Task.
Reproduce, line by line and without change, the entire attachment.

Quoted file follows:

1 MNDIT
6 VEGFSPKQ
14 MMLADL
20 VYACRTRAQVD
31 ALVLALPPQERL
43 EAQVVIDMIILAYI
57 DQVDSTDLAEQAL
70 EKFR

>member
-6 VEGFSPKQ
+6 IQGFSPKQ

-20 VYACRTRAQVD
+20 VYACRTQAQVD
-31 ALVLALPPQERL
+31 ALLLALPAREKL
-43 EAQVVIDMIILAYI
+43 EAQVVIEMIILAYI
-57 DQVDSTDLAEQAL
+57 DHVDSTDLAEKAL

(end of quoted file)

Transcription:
1 MNDIT
6 VEGFSPKQ
14 MMLADL
20 VYACRTRAQVD
31 ALVLALPPQERL
43 EAQVVIDMIILAYI
57 DQVDSTDLAEQAL
70 EKFR

>member
-6 VEGFSPKQ
+6 IQGFSPKQ

-20 VYACRTRAQVD
+20 VYACRTQAQVD
-31 ALVLALPPQERL
+31 ALLLALPAREKL
-43 EAQVVIDMIILAYI
+43 EAQVVIEMIILAYI
-57 DQVDSTDLAEQAL
+57 DHVDSTDLAEKAL